Saturday, June 22, 2013

If hands say anything about us, it says I am a mestizo?

In the first of my multi-segment travel schedule to Costa Rica, in the rows adjacent to mine was a family.  A father and mother, with their adult son and daughter, and the son's girlfriend.

How do I know it was the son's girlfriend? Well, I will be damned if siblings kissed the way they did!

As soon as the flight reached the cruising altitude, the family brought out the snacks.  We are Americans, and we eat all the time. And eat a lot!

The daughter asked the father to get her backpack from the storage bin above.  The father, like all good fathers, dutifully followed up.  From the backpack, she then took out a huge bag of some kind of chips.

The girlfriend had chocolates.  The son, who was across the aisle from me, had some kind of a jerky that had a distinct, awful smell.  Soon, everything was being passed around like dishes around in a Chinese restaurant.

When the girlfriend's hands came out of nowhere, it seemed for an instant that the son had four hands.  Except for some fashionable jewelry around two fingers, all the twenty fingers looked the same.  The forearms looked the same. For the petite woman she was, the girlfriend's arms were some huge, big, man-hands!

I was reminded of the Seinfeld episode in which he dumps a woman, whom he otherwise really liked, only because of her man-hands.

I wondered what people might say about my hands.  But then I give enough and more for people to comment about.  Not merely my hands.  My strange accent. My small build. My balding head. My grey beard. ...

Won't it be fun to suddenly become invisible only to listen in on what is being said about me!  Maybe not.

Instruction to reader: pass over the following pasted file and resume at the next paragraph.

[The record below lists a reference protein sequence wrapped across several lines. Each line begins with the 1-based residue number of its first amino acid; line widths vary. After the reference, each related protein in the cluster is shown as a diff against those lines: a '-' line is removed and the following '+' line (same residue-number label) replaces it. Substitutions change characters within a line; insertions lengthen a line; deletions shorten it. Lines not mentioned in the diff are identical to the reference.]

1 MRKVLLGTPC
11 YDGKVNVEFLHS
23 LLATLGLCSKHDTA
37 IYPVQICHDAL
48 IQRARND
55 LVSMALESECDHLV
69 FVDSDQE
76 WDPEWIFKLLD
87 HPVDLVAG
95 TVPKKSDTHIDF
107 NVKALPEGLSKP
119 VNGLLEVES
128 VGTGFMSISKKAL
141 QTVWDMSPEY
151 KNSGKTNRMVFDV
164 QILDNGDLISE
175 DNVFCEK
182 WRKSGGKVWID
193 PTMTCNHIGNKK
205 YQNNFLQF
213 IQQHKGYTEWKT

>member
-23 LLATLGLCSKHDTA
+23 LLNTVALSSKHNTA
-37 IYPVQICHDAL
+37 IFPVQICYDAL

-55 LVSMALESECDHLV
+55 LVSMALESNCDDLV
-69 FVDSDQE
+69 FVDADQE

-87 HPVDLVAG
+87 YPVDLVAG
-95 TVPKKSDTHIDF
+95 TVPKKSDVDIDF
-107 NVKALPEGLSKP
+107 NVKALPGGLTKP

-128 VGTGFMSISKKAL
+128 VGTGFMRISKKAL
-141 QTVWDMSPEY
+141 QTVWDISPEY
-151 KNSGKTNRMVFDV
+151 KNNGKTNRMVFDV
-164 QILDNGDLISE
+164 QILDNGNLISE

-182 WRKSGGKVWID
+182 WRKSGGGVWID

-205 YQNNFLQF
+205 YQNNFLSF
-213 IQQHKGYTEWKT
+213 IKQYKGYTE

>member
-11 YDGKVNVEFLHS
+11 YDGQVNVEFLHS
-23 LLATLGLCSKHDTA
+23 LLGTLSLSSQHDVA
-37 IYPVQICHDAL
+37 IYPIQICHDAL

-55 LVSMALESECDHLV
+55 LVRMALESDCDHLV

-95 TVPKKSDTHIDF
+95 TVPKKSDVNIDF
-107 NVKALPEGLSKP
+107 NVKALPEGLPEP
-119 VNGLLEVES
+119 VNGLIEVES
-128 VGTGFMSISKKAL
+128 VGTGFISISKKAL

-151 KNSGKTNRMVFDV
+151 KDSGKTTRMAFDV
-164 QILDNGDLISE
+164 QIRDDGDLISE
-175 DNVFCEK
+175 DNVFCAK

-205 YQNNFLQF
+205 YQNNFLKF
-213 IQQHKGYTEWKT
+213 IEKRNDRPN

All the flying soon ended.  I exited the airport at San Jose and there was nobody holding a sign with my name.  I fended off the taxi drivers who were way worse vultures than the ones in India.  One driver asked me what my last name is so that he could help me spot the sign.

He seemed trustworthy.  "K H E" I spelled it out for him.

A few seconds later he asked me "Siriran Khe?"

And then pointed me towards a guy who had just rushed in.

"Luis?" I asked him.

"Welcome to Costa Rica" he replied as we walked towards his taxi.

We started driving, and went through the usual introductory exchanges.  "I am from the United States" I told him.  From the Ecuador trip, I know better than to say "I am from America."

A few minutes into the drive from the airport, a view through the front windshield
Luis turned his eyes towards me, and away from the highway, and pointed to my forearm.  "With this color" he said in his broken English, "if you speak Spanish, ... Ticos think you are a Mestizo."

We both laughed.  The first of many that we had over the next couple of days.

And, that is one comment about my hand for which this brahmin by birth did not have to be invisible at all.  Mestizo I am.

A mural at Orosi

3 comments:

Narayanaswamy S. said...

Learned a new word today.
In the US, I've been taken for many diverse national and ethnic variations :)

Ramesh said...

You have a chauffeur waiting with a sign board outside the airport when you go on holiday Siriran Khe ????? Wow !!

You are no mestizo. You are a blue blooded gringo :)

Sriram Khé said...

I can imagine that, Nasy, given all the parallels in our lives ...

Ramesh, funny you should mention the gringo word here ... guess what? that is one post ... well, you will have to wait for that one--quite a few to write about before i get to that one ...

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